For those who followed the snowballing sexual harassment charges against Bill O'Reilly with anger and revulsion, Wednesday's news that the host had been forced out at Fox News felt like a rare moment of triumph.
Indeed, it's tempting to see the network's decision to boot O'Reilly—its highest-rated star and the face of a show that generated more than $446 million in ad revenues from 2014 through 2016—as progress.
Yet there's no denying one simple fact: It took too long for Fox to react. The first lawsuit against O'Reilly was filed in 2004. And according to the New York Times, the network has known about allegations of inappropriate behavior by the host since 2002. The decision by 21st Century Fox—Fox News' parent company—to oust O'Reilly only happened after an massive exodus of advertisers, sparked by the New York Times' devastating investigations into the numerous sexual harassment settlements paid out over O'Reilly's alleged transgressions. The controversy was reportedly drawing so much attention that Rupert Murdoch feared that it might interfere with his pending $14 billion takeover of European pay-TV provider Sky.
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And, as was the case with the removal of former Fox New CEO Roger Ailes, O'Reilly will be paid "tens of millions" of dollars on his way out the door, according to a CNN report.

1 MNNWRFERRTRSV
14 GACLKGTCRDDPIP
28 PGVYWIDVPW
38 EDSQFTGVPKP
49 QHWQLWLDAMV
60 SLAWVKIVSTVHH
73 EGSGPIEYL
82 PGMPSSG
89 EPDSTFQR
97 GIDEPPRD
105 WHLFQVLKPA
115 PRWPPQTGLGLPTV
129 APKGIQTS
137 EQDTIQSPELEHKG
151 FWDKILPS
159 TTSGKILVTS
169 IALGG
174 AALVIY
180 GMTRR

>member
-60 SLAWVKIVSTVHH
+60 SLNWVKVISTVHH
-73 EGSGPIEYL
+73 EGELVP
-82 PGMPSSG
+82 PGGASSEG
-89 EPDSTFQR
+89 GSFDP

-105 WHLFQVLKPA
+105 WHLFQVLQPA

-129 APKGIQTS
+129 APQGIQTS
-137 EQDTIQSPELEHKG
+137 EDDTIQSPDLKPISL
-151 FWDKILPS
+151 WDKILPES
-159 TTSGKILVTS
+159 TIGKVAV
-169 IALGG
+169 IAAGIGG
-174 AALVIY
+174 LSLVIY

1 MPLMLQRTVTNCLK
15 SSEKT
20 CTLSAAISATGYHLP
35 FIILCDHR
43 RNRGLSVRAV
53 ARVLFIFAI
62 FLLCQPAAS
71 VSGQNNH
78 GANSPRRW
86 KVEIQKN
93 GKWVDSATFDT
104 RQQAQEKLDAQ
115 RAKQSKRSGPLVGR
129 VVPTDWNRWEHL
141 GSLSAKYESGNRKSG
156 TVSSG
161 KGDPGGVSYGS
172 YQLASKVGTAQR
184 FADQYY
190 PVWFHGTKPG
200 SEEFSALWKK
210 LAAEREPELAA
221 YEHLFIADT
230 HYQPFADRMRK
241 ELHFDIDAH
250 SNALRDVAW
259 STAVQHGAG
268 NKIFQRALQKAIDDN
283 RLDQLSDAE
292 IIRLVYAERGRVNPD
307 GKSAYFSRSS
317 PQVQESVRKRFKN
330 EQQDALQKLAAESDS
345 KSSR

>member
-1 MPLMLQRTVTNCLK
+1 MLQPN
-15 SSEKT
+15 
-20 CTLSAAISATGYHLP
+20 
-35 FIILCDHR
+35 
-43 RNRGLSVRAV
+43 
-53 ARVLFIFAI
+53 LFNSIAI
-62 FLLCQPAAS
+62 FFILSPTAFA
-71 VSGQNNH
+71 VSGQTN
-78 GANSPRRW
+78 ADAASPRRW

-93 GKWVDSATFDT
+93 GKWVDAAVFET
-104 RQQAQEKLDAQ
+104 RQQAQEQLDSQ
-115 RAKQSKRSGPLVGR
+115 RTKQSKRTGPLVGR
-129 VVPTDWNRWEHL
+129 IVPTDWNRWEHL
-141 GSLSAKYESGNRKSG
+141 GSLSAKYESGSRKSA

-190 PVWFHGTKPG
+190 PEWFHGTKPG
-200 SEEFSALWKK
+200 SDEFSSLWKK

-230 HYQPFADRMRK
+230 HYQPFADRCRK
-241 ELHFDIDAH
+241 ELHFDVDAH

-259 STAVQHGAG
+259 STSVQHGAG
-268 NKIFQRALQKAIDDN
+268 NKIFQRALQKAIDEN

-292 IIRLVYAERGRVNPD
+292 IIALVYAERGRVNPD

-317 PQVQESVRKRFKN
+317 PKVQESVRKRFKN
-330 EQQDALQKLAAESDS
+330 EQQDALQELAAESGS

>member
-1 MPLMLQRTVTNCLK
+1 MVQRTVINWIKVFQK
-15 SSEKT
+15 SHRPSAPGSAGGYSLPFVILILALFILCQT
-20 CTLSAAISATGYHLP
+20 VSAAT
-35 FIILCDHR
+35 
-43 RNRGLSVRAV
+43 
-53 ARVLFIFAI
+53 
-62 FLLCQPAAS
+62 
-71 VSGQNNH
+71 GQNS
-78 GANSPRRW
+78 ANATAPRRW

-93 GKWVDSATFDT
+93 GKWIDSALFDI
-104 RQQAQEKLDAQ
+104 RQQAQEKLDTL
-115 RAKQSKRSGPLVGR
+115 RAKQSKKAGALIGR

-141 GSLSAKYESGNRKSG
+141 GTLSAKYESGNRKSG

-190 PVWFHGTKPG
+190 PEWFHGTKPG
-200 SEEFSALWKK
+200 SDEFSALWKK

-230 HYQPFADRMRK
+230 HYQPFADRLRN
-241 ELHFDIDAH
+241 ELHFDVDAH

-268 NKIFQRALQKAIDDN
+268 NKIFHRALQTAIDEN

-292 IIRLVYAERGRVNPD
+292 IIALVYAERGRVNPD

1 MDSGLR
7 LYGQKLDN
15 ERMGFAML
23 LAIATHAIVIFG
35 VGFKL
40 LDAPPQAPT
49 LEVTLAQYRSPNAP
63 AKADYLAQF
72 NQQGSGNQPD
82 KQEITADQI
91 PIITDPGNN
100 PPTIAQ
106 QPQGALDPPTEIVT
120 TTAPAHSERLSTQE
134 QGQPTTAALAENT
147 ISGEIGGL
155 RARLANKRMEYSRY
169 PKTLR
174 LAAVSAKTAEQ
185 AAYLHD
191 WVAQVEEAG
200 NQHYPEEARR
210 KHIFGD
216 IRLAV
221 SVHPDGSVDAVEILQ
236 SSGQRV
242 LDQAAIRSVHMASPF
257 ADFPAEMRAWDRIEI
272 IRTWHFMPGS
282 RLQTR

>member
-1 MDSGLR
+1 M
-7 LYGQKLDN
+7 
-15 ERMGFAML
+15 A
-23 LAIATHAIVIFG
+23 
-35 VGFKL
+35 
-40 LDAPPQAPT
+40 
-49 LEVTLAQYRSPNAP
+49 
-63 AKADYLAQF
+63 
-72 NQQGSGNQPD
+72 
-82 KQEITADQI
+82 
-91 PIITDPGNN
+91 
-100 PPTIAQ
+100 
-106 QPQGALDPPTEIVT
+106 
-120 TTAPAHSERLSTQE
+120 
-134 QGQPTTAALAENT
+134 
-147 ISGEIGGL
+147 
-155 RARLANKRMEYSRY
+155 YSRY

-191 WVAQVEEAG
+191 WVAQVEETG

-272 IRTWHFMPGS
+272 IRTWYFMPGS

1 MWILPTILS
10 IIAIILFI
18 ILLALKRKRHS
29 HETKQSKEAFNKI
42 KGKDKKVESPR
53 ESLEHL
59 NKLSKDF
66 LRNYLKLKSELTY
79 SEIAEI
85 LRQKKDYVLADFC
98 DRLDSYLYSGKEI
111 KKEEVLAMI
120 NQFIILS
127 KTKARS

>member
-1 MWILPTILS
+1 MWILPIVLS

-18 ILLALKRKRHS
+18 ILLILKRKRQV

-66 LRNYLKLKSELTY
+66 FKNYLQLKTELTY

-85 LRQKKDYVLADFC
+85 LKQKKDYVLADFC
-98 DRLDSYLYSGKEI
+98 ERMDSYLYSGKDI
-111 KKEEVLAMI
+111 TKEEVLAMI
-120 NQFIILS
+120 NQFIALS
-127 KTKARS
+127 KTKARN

The trouble at Fox News brings to mind another company dogged by allegations of sexual harassment: Uber. The ride-hailing giant is also being accused of turning a blind eye to the misconduct of "high performers." According to former Uber engineer Susan Fowler, the company was willing to allow these stars to make life hell for other employees, as long as they continued to excel.
There's also a common thread in what finally turned the tide in both instances: women who went public with their experiences, despite fears they would be disbelieved or retaliated against. Without Fowler's blog post, Uber would not have faced the tsunami of outrage that forced it to open a public investigation. Without the women who continued to come forward to share how they'd been treated by O'Reilly, it's unlikely that the Murdochs would have felt such pressure to fire their cash cow. And let's not forget Gretchen Carlson and the others who spoke out against O'Reilly's former boss, Roger Ailes.
Together, these women have proven that they have the will to fell powerful men and global companies alike. But let's not make the mistake of thinking that all companies are finally coming around to the idea that sexual harassment is never acceptable in the workplace. We still need women who are brave enough to name and shame.
A version of this story appeared in the April 20th, 2017 edition of The Broadsheet, Fortune's newsletter on the world's most powerful women.